Published April 6, 2010 by Spiegel & Grau
I had chafed within the safe confines of Smith, graduating by a narrow margin, and I longed to experience, experiment, investigate.
Piper Kerman was twenty-three when she graduated college in 1993, and she was hungry for a taste of danger and excitement. When a woman she was dating invited her to become part of an international drug ring, Kerman was “entranced by the illicit adventure” and found herself traveling the world and eventually smuggling more than ten thousand dollars across international borders in the lining of her suitcase. Frightened by what she perceived as a close call—she spent the whole trip worrying that she was about to be caught—Kerman ended the relationship, left the drug ring, and moved to California for a fresh start.
I would sit on the floor of our apartment and ponder what I had done, astonished by how far afield I had wandered and how willing I had been to abandon myself on the journey.
Over the next five years, Kerman built a career as a producer, met a man she wanted to spend her life with, and moved to New York. She never told anyone about what she had done, and she thought that her past really was behind her. But then, out of the blue, two U.S. Customs officers knocked on her door and told her that she was being indicted on charges of drug smuggling and money laundering and had to report to federal court in Chicago. Kerman’s secret was out, and she spent the next five years—that’s right, it took FIVE YEARS of anticipation and anxiety to get to the part where the court sentenced her—breaking the news to family and a few close friends and holding her breath for the day she knew was coming.
On February 4, 2004, more than a decade after her last involvement with the drug ring, Kerman reported to the Federal Correctional Institution in Danbury, Connecticut to serve a fifteen-month sentence. Orange is the New Black is the chronicle of her year in women’s prison, and it is one of the most compelling memoirs I’ve read in quite a while.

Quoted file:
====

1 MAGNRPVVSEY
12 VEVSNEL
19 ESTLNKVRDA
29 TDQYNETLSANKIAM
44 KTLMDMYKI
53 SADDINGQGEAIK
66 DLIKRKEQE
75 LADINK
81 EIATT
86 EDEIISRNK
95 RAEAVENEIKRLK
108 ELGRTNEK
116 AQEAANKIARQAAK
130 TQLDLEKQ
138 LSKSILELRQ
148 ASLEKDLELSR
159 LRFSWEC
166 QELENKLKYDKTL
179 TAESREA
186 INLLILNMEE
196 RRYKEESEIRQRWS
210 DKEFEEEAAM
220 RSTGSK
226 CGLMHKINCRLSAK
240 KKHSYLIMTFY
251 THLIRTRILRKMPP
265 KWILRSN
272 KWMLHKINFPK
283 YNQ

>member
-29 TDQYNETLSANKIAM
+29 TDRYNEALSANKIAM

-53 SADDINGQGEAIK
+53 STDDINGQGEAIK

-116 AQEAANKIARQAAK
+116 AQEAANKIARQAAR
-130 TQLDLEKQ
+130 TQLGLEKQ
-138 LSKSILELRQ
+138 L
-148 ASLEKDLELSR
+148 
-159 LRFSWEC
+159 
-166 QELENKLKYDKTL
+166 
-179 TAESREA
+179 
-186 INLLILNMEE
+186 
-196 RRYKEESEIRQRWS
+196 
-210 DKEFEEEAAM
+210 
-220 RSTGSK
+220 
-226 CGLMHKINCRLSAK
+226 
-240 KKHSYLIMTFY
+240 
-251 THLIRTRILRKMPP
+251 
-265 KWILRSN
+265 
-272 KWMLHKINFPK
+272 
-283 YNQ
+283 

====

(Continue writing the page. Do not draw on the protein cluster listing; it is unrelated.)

Kerman recalls the drive to Danbury, the humiliating strip search and intake process, and the overwhelming knowledge that she was walking into an experience that nothing in her life had prepared her for.
I knew that I would have to be brave. Not foolhardy, not in love with risk and danger, not making ridiculous exhibitions of myself to prove that I wasn’t terrified—really, genuinely brave. Brave enough to be quiet when quiet was called for, brave enough to observe before flinging myself into something, brave enough to not abandon my true self when someone else wanted to seduce or force me in a direction I didn’t want to go, brave enough to stand my ground quietly.
Kerman does not sugarcoat or exaggerate the intensity of her first days in prison as she recalls the social pressure and rules—both written and unwritten—that govern life on the inside. Taken in by women who recognize that she is new and are eager to show her the ropes (partially so they can make sure that she will have her bed made properly and be on time for head counts), Kerman is moved by her fellow inmates’ kindness, and the moments she recalls sharing with them make up many of the highlights of Orange is the New Black.
As she settles in, Kerman discovers that time is her biggest enemy, and she struggles to fill her days in hopes of making them pass more quickly. She finds herself entrenched in prison life and involved with a powerful group of women who show her that everything is relative and even in prison, there are moments of pleasure and happiness—sipping root beer floats made with contraband ingredients, receiving mail from loved ones, wearing coveted pajamas given to her by a well-respected inmate, and enjoying weekly visits from her fiance.